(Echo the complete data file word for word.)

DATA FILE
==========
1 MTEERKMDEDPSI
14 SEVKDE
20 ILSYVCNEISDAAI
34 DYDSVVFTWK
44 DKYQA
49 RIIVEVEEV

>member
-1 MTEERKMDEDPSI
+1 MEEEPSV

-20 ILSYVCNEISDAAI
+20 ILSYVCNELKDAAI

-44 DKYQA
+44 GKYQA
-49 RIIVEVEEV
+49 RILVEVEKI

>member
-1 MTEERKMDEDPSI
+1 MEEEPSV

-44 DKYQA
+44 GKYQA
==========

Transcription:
1 MTEERKMDEDPSI
14 SEVKDE
20 ILSYVCNEISDAAI
34 DYDSVVFTWK
44 DKYQA
49 RIIVEVEEV

>member
-1 MTEERKMDEDPSI
+1 MEEEPSV

-20 ILSYVCNEISDAAI
+20 ILSYVCNELKDAAI

-44 DKYQA
+44 GKYQA
-49 RIIVEVEEV
+49 RILVEVEKI

>member
-1 MTEERKMDEDPSI
+1 MEEEPSV

-44 DKYQA
+44 GKYQA